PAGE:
"We were surprised at how weak the Posse Comitatus Act is," he continued. "There have been no prosecutions ever, and it doesn't apply to any branch of the armed forces except the Army and the Air Force.
It has a huge exception -- that deployment of the Army or Air Force as a posse comitatus is a crime, 'except in cases and under circumstances expressly authorized by the Constitution or Act of Congress.'
"That 'Constitution or Act of Congress' exception is so broad you can drive a truck through," Olson remarked. "The final thing that surprised us was that that the military doesn't need an order from the president to have control over civilians," Olson said. "I had always thought only the president could declare martial law, but apparently not. Apparently any commander can do it, can suspend all civil rights."
Larry Pratt considers this last the most egregious of all the Olson-Woll findings.
"Military commanders can act on the basis that there is an emergency," said Pratt. "They don't have to wait until martial law is declared. The powers that they have in their hands are tremendous.
"People can't expect President Clinton to sit there in front of a camera and say, 'Tonight I have declared martial law,'" Pratt said.
"You'll just find out about it when you try and get on the main highway and there's a humvee with a soldier who says, 'Turn back.' And when you ask why, he puts his gun into ready position and says, 'I'm only following orders. Please turn back.'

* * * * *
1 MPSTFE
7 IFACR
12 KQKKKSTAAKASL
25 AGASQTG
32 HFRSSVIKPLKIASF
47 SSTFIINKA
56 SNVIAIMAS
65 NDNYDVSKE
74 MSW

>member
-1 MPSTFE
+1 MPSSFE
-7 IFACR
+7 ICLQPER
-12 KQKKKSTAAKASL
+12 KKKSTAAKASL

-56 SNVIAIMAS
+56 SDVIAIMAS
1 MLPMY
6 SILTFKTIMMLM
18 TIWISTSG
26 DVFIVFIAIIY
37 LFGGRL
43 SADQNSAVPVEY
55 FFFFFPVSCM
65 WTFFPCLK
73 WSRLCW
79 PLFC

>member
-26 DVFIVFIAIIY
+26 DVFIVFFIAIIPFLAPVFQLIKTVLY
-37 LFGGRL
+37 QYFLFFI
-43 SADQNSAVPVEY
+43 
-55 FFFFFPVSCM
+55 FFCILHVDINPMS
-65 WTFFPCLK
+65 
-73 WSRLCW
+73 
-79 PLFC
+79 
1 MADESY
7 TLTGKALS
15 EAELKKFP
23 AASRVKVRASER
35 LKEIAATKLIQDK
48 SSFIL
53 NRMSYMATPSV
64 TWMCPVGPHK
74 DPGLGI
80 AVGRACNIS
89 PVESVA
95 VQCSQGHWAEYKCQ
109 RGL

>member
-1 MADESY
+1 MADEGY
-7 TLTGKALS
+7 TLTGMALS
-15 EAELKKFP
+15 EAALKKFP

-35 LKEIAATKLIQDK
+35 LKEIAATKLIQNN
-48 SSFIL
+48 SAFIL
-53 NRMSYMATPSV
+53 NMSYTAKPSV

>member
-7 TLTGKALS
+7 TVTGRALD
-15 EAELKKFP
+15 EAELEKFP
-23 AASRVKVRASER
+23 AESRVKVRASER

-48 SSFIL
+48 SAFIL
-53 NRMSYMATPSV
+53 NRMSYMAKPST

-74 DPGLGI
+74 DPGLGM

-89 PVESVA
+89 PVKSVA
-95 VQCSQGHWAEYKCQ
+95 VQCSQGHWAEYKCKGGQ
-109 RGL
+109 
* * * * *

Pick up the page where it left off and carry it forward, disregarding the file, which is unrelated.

"You can challenge that. You can say they -- the commander or the soldier -- have no constitutional authority for this, and you may be correct. But you will be arguing on the wrong side of a barbed wire fence. They can simply do it. It will not be debated.
May God help us all.
-- Distressed re Y2K (email@example.com), November 08, 1999.
Welcome to the country that great "American" Abraham Lincoln gave us. Southerners have recognized the totalitarianism of the federal government for over 130 years. About time the rest of the country woke up.
-- Southern Partisan (firstname.lastname@example.org), November 08, 1999.
THIS IS SERIOUS. FACTUAL HISTORY, ABOUT TO BE REPEATED
-- brother in guard (email@example.com), November 08, 1999.
THIS WILL SCARE YOU - CLINTON CAN DECLARE MARTIAL LAW ANYTIME HE WANTS WITH HIS EXISTING POWERS
-- John Whitley (firstname.lastname@example.org), November 08, 1999.
This gives me the willies. I think this will happen next year. Nobody I know is the least prepared for this huge change. Culture shock.
-- Bruce (email@example.com), November 09, 1999.
How will they have enough men to enforce martial law if they confiscate at gunpoint the arms and ammunition "including state and local officials, sheriffs, the police and the National Guard" ?
the Feds come in a disarm the locals so they can do whatever they please and encounter no resistance?
-- that is going too far (firstname.lastname@example.org), November 11, 1999.
If they're going to nationalize the infrastructure you can bet they will nationalize the Guard.
-- raise your arms (email@example.com), November 11, 1999.